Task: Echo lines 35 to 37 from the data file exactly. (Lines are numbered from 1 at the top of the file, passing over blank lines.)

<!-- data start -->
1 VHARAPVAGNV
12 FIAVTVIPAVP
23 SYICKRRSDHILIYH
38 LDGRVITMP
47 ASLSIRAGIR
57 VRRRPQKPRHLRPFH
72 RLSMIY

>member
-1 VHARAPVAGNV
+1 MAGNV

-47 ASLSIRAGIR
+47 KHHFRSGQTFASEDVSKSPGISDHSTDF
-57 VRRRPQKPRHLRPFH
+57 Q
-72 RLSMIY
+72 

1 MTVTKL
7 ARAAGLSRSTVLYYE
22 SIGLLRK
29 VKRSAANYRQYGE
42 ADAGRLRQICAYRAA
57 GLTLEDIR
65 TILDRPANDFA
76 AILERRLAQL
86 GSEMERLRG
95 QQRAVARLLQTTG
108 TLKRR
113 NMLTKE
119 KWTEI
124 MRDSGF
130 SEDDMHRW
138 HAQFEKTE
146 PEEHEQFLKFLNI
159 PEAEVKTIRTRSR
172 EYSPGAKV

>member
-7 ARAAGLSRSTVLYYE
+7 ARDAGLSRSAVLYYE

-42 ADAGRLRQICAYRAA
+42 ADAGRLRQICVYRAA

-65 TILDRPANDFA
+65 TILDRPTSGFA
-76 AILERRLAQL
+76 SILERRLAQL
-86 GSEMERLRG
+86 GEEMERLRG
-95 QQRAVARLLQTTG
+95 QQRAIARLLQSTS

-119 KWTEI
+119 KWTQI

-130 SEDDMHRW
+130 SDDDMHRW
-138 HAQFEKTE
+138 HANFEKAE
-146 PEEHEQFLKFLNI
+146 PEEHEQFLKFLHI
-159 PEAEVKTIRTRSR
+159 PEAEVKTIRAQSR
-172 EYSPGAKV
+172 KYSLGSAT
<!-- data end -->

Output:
172 EYSPGAKV

>member
-7 ARAAGLSRSTVLYYE